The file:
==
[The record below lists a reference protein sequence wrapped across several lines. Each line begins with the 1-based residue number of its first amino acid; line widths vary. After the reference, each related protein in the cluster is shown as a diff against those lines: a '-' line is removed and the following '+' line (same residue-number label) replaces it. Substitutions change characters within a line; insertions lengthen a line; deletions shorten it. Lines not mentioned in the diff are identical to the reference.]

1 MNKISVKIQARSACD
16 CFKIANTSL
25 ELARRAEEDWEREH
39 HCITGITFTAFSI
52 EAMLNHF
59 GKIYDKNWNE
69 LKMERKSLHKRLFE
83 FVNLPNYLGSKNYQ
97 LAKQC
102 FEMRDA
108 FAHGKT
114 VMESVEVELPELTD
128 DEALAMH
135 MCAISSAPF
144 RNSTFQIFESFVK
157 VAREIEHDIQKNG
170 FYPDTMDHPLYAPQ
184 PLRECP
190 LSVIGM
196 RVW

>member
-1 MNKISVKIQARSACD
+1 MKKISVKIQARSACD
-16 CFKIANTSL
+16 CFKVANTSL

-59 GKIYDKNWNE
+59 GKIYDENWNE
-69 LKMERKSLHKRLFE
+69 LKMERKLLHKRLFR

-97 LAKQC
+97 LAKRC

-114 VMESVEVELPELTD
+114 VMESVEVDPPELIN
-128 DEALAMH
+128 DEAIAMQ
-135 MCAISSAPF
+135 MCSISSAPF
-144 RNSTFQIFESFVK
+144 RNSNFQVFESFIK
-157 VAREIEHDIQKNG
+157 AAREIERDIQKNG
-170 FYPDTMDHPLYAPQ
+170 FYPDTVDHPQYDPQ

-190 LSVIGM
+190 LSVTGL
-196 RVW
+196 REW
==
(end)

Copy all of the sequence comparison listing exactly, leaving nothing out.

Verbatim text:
[The record below lists a reference protein sequence wrapped across several lines. Each line begins with the 1-based residue number of its first amino acid; line widths vary. After the reference, each related protein in the cluster is shown as a diff against those lines: a '-' line is removed and the following '+' line (same residue-number label) replaces it. Substitutions change characters within a line; insertions lengthen a line; deletions shorten it. Lines not mentioned in the diff are identical to the reference.]

1 MNKISVKIQARSACD
16 CFKIANTSL
25 ELARRAEEDWEREH
39 HCITGITFTAFSI
52 EAMLNHF
59 GKIYDKNWNE
69 LKMERKSLHKRLFE
83 FVNLPNYLGSKNYQ
97 LAKQC
102 FEMRDA
108 FAHGKT
114 VMESVEVELPELTD
128 DEALAMH
135 MCAISSAPF
144 RNSTFQIFESFVK
157 VAREIEHDIQKNG
170 FYPDTMDHPLYAPQ
184 PLRECP
190 LSVIGM
196 RVW

>member
-1 MNKISVKIQARSACD
+1 MKKISVKIQARSACD
-16 CFKIANTSL
+16 CFKVANTSL

-59 GKIYDKNWNE
+59 GKIYDENWNE
-69 LKMERKSLHKRLFE
+69 LKMERKLLHKRLFR

-97 LAKQC
+97 LAKRC

-114 VMESVEVELPELTD
+114 VMESVEVDPPELIN
-128 DEALAMH
+128 DEAIAMQ
-135 MCAISSAPF
+135 MCSISSAPF
-144 RNSTFQIFESFVK
+144 RNSNFQVFESFIK
-157 VAREIEHDIQKNG
+157 AAREIERDIQKNG
-170 FYPDTMDHPLYAPQ
+170 FYPDTVDHPQYDPQ

-190 LSVIGM
+190 LSVTGL
-196 RVW
+196 REW